Thomas Ertelt: We are a research institute for music, and musicology is traditionally considered an esoteric subject. Nevertheless, we are in a location with a vibrant musical life into which a lot of money goes. I think that musicology and concerts complement each other well – and with our museum, we have the ideal forum for demonstrating that. Lectures alone aren’t enough to satisfy anybody nowadays; but people are interested in experiments and they like having a chance to try them out.

Does this mean that research work will feature even more prominently in the museum, with the museum becoming an even larger showcase for the institute?
Ertelt: That’s right. We want to be known for more than our very successful publications in the ongoing “History of Music Theory” series, which experts regard highly and which we do not have to publicize. We also want to connect with broader circles of people interested in music. We won’t reach such target groups with a nice treatise by Guido von Arezzo, but with events about performance practice, the interpretation of music, or aspects of transparency and tempo – not to mention the experiments on perception in our virtual concert hall. Our idea is to set up a listening room or audio lab in the Musikinstrumenten-Museum, where we can present the results of such research on a permanent basis.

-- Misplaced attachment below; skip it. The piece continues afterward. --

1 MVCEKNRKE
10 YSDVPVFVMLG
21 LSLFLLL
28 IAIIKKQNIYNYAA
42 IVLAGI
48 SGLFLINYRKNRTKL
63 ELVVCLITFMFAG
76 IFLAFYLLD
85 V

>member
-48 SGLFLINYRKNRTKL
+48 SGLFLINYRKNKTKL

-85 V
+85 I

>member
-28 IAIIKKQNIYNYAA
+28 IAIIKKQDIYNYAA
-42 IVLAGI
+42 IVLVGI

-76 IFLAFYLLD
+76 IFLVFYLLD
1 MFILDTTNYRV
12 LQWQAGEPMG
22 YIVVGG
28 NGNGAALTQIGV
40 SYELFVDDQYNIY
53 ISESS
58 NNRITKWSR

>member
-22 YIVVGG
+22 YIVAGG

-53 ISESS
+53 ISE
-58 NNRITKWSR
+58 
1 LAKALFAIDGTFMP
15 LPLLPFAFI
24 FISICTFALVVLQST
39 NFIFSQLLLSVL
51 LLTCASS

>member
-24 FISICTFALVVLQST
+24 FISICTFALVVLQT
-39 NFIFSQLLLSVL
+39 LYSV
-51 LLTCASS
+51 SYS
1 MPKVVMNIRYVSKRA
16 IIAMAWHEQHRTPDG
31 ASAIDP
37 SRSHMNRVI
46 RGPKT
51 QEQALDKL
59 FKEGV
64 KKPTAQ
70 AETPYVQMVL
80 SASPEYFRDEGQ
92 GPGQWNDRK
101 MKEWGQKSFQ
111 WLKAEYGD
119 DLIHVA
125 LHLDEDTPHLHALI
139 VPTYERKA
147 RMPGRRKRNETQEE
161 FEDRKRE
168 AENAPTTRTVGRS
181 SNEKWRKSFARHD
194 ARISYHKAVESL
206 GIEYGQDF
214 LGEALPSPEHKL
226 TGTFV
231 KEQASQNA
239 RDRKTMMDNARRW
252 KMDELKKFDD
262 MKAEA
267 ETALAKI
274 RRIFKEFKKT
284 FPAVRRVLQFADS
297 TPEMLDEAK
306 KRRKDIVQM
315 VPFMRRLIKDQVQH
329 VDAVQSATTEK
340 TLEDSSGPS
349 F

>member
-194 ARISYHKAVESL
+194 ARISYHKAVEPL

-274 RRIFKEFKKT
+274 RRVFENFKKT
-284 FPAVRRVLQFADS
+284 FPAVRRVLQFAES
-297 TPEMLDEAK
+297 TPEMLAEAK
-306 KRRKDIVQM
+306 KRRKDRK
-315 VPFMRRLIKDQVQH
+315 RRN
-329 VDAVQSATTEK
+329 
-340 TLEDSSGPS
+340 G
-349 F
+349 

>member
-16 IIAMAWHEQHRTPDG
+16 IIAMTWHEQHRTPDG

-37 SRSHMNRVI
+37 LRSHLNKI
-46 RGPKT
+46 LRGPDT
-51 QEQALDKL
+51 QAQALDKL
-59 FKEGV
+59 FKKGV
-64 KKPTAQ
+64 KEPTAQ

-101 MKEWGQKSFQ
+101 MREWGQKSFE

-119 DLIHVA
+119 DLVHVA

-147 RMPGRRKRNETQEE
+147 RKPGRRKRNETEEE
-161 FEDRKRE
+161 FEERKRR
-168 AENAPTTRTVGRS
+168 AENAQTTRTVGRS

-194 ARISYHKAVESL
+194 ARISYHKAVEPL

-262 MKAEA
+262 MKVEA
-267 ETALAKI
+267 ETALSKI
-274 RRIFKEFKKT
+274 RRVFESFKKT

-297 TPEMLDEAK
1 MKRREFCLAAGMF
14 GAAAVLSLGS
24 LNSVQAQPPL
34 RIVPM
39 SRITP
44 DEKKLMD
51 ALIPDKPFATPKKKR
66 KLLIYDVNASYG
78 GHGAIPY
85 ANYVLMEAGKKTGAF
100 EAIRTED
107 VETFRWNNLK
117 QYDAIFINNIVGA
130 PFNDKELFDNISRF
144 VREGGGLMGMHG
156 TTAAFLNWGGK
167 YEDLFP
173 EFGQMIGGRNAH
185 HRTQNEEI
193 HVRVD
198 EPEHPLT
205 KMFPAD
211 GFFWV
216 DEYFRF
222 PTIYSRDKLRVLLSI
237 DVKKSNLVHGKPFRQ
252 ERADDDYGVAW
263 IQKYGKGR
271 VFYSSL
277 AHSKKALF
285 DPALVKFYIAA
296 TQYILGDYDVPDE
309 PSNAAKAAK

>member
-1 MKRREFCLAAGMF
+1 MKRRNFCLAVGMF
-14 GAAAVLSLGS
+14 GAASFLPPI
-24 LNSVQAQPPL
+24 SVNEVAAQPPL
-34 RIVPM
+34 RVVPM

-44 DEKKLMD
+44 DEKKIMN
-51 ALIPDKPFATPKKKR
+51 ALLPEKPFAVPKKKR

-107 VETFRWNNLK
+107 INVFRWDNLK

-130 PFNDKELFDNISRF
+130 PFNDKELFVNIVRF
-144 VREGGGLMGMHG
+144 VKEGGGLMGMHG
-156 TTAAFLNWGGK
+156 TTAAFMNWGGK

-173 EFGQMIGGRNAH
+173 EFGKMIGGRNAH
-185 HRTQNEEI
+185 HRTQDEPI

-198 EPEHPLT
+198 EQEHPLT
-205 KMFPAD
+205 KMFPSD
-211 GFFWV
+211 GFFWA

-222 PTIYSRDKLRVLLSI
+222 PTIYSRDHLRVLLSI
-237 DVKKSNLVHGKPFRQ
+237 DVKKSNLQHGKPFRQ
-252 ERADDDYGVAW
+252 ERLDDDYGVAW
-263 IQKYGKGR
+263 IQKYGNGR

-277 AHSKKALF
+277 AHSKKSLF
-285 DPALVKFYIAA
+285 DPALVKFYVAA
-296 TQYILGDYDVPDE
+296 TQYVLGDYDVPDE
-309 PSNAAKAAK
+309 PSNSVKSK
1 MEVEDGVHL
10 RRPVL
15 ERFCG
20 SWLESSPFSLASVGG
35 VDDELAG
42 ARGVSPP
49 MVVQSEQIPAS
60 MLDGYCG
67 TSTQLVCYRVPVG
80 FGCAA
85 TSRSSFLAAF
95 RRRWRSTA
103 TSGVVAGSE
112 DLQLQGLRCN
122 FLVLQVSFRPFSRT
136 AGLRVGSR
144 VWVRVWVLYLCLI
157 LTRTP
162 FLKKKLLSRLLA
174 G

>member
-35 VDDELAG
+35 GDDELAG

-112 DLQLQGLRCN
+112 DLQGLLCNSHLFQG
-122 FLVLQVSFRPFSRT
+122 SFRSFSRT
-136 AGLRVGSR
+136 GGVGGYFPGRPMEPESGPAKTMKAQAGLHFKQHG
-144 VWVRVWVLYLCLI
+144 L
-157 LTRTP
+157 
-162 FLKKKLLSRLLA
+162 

You publish a lot, things like the correspondence between figures of the Vienna School, and the Bibliography of Music Literature.
Ertelt: Yes, we continue to do that and it is going well. Regarding the Bibliography of Music Literature (BMS online), I ought to mention that for some years we have also been the main supplier of information for our competitor and partner, RILM (Répertoire International de Littérature Musicale). We have provided the most input to the RILM, ahead of China and well ahead of the United States. That is anything but a matter of course.

Let’s talk about two anniversaries that your institutions are awaiting with bated breath: the Bauhaus in 2019 and Beethoven in 2020. What is planned for those?